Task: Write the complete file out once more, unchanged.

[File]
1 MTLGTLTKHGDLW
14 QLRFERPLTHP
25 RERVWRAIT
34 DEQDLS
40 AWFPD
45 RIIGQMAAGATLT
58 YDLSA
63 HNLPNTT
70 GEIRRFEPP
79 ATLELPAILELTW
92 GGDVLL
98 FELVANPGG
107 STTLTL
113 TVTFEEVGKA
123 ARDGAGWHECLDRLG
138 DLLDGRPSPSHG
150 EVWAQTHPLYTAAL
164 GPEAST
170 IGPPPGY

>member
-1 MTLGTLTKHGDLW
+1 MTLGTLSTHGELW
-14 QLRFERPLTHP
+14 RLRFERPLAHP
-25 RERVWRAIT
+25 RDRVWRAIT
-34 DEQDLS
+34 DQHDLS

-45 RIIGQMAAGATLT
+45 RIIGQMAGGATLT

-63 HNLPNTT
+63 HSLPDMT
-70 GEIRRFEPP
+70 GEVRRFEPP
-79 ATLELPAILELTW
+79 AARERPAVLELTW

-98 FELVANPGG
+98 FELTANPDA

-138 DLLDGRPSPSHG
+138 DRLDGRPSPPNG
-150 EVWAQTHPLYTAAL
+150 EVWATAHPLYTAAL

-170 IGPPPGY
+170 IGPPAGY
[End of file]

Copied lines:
1 MTLGTLTKHGDLW
14 QLRFERPLTHP
25 RERVWRAIT
34 DEQDLS
40 AWFPD
45 RIIGQMAAGATLT
58 YDLSA
63 HNLPNTT
70 GEIRRFEPP
79 ATLELPAILELTW
92 GGDVLL
98 FELVANPGG
107 STTLTL
113 TVTFEEVGKA
123 ARDGAGWHECLDRLG
138 DLLDGRPSPSHG
150 EVWAQTHPLYTAAL
164 GPEAST
170 IGPPPGY

>member
-1 MTLGTLTKHGDLW
+1 MTLGTLSTHGELW
-14 QLRFERPLTHP
+14 RLRFERPLAHP
-25 RERVWRAIT
+25 RDRVWRAIT
-34 DEQDLS
+34 DQHDLS

-45 RIIGQMAAGATLT
+45 RIIGQMAGGATLT

-63 HNLPNTT
+63 HSLPDMT
-70 GEIRRFEPP
+70 GEVRRFEPP
-79 ATLELPAILELTW
+79 AARERPAVLELTW

-98 FELVANPGG
+98 FELTANPDA

-138 DLLDGRPSPSHG
+138 DRLDGRPSPPNG
-150 EVWAQTHPLYTAAL
+150 EVWATAHPLYTAAL

-170 IGPPPGY
+170 IGPPAGY